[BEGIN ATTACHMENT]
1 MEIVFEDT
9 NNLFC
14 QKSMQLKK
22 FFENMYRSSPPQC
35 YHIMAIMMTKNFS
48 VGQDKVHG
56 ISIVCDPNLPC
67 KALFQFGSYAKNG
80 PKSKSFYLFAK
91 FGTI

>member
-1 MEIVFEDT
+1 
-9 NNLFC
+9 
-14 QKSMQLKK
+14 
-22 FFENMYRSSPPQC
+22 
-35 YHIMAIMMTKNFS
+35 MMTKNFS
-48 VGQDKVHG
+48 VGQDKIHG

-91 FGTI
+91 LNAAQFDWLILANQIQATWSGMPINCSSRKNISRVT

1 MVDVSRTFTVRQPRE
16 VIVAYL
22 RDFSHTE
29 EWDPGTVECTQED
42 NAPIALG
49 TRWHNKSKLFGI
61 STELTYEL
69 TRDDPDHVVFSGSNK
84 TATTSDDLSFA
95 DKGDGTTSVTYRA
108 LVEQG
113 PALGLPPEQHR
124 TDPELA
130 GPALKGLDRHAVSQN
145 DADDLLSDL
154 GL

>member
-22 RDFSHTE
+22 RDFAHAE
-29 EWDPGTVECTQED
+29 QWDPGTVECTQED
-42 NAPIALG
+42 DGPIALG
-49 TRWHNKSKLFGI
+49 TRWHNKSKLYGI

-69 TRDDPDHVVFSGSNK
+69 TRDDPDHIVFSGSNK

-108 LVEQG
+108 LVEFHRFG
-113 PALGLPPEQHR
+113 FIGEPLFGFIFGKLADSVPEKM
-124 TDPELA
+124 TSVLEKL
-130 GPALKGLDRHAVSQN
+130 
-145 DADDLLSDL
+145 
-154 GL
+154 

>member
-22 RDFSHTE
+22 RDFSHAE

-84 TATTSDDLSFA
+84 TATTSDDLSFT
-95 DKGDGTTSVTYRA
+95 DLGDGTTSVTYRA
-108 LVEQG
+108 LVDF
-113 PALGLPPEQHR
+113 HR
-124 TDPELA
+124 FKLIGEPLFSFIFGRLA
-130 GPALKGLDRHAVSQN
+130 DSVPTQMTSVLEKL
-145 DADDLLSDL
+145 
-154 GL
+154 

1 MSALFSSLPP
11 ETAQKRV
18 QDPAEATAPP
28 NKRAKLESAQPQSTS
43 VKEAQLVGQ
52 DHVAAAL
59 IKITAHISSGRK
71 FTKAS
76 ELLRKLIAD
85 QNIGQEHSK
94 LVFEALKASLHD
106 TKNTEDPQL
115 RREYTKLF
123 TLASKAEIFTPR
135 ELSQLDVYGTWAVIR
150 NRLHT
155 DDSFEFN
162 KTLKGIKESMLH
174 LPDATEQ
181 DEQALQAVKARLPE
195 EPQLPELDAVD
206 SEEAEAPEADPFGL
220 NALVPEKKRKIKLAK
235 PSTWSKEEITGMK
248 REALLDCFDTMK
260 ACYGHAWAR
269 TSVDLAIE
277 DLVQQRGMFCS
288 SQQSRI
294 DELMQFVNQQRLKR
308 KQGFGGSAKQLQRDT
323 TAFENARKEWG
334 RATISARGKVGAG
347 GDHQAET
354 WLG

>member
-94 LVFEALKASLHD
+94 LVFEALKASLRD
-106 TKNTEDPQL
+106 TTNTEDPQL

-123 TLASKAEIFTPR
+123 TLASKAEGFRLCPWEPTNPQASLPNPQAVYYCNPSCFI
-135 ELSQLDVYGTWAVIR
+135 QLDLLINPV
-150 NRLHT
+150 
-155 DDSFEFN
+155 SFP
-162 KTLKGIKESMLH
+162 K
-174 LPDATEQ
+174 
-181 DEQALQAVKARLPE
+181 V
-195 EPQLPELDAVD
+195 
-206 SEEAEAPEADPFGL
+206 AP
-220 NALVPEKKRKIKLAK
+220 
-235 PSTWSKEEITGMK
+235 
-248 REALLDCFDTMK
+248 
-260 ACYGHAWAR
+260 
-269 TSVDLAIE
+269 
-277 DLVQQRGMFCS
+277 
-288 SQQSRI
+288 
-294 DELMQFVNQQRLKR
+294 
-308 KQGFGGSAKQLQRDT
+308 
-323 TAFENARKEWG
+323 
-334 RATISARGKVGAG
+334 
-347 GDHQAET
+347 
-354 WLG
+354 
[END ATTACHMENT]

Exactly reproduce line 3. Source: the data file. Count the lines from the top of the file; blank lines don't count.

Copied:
14 QKSMQLKK